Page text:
Ian Johnson sits on a Toronto Blue Jays cushion and wears a Kansas City Royals warmup jacket. His feet are on a cooler covered with major-league team stickers.

He is watching his teammates who, like him, are definitely baseball fanatics and definitely British. The team is one of nearly 50 in four British associations that play at a skill level about equal to that of U.S. high school teams. About half of the participants are transplanted Americans from 17 to 33 years old, but a surprising 40 percent are Britons who have latched on to the U.S. national pastime.

Cricket, the baseball-like game with two wickets instead of bases and a bevy of gloveless fielders, continues to be the top summer sport here. But some of the British consider its five-day matches much too long and the action tedious compared to baseball.

Last year Dwayne Munson, the brother of the New York Yankees' late catcher Thurman, played briefly here. However, most of the play is sloppy, with simple throwing and catching often comically amateurish.

British players all know the major leaguers from Pete Rose to Dwight Gooden, but the conversations in pubs usually concern the problems of being a baseball addict in a country that considers the sport an oddity.

Baseball fields here are usually natural grass -- and little else. Central London's fields have no permanent backstops, no mounds and no basepaths nor cutouts.

"The park attendants put down foul lines for us, but I usually must call beforehand to remind them," said Don Ferguson, the Southern England Baseball Association publicist and a team manager.

Only two London shops carry baseball equipment and the teams usually count on visiting Americans to import everything from boxes of balls to major-league souvenirs.

This in a country that has played organized baseball for 100 years. In the late 1930s, the game reached its zenith with a semipro league and thousands attending top games, Goff Phillips, 56, a London draftsman and longtime player, said. After World War II, numerous U.S. soldiers stayed here and rekindled interest. But the number of teams dropped to about eight in 1980.

What has caused baseball's British resurgence? One Londoner who has experienced the recent boom of American fast food chains here guessed it was the "hamburger cult and their Budweezer." However, officials of the 24-team Southern England Baseball Association believe that the weekly telecasts of U.S. football and a growing interest in U.S. sports in the 1980s has piqued the English curiousity.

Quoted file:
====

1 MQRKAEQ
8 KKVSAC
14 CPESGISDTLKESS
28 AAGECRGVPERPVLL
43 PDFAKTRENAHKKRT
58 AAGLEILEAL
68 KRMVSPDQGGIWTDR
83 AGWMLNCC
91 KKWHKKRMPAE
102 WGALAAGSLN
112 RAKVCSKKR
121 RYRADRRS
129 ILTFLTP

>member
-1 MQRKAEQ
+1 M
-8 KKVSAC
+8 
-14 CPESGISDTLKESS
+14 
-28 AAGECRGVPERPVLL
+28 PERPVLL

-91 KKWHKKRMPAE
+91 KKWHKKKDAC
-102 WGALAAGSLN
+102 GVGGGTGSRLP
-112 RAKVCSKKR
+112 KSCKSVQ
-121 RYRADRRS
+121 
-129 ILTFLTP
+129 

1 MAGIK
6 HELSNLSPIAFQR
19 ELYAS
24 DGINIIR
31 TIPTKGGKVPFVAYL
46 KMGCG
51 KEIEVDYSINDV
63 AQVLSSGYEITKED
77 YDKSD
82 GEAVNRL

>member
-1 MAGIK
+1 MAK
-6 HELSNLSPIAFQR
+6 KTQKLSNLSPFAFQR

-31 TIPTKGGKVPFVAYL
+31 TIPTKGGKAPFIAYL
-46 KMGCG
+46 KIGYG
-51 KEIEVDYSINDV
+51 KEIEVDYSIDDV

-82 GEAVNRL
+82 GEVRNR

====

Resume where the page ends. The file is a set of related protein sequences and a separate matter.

Increased travel between the two countries also has boosted English baseball. Ferguson said he had never even heard of the game before traveling to the West Coast four years ago. After attending a few major-league games in southern California, he was hooked. Ferguson then drove through the Sunbelt and the Northeast, stopping to take in games in Houston and Arlington, Tex., Atlanta, Baltimore, Philadelphia and New York.

Alan Blomfield had baseball handed to him. His father coached the local club, the Button Braves, and Bloomfield picked up the game when he was 11. Now he's considered the best native player.

Bloomfield, 20, is often advised to try professional ball, but he says he's had insufficient coaching here and couldn't compete with U.S. minor leaguers.

The stalwarts of British baseball are still the Americans who come here with the armed forces or to study for the summer or to settle down. Mike Saur, 28, was raised in Rockville, Md. He works in London as a geophysist and manages the London Warriors, the SEBA's top team. He said, "In my eyes, this is good high school ball."

Brett Tracy, 18, was attending high school in Lexington Park, Md., before following his Navy captain father to London. He plays for the U.S. Navy team and is disgruntled with the umpires, a common complaint.

"I dove head first into third and the umpire called me out. And you know why? Because he had never seen a head-first slide before and thought it was illegal," he said.